My first big job in this space was compiling an image library of pets and their owners for Virbac, the animal health company. I expanded into livestock years later while photographing Wendy at Sugar House Creamery for my yearly dog calendar. Margot, one of the Sugar Hill owners, asked if I’d photograph her cows. 

Over the past twenty years, I’ve learned a ton as a professional photographer. Check out my 5 tips for photographing animals: 

Remember: animals don’t act. Motivation is key. If they are happy they look happy. This means you might need to be flexible in your expectations. In order to get the shot you want, find out what motivates them. It’s important to remember that if a dog is uncomfortable it will show on camera.  My girl, Nita, is a spunky terrier mix and there’s no hiding how she feels. She’s usually intensely watching me for what is next.

Nita is not food motivated and is a high strung, nervous dog.  It makes her more challenging to work with, so it’s all about our interactions.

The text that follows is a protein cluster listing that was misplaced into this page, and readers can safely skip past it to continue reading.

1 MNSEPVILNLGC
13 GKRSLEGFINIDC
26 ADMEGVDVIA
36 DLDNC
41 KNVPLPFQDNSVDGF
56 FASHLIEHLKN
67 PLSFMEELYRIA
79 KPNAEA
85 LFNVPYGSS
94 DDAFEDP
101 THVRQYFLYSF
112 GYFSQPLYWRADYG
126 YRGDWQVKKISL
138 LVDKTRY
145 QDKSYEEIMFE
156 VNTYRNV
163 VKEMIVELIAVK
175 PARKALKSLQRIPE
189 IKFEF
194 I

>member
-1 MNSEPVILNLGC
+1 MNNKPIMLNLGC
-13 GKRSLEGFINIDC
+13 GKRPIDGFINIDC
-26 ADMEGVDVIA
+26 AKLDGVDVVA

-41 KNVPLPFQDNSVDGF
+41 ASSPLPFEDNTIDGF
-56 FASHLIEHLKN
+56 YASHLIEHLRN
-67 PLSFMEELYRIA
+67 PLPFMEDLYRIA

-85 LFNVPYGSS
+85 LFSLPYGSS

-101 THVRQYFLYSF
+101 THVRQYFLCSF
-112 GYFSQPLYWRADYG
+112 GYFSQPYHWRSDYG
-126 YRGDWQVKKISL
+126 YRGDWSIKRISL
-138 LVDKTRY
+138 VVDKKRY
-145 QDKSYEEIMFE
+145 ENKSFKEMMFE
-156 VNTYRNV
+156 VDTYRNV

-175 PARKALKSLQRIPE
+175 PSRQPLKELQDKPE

You won’t always have an animal handler on set, so you’ll need to figure out what motivates your subject. Some dogs will work for food, others may react to a toy or prop. You can use either as bait to get your subject to look where you want. Rebus in my latest dog calendar was NOT motivated by my stinky dog treats. He preferred a squeaky tennis ball.  Cats might take a little more coaxing than dogs, however, most can be tempted with toys on strings. A bit of controlled play goes a long way.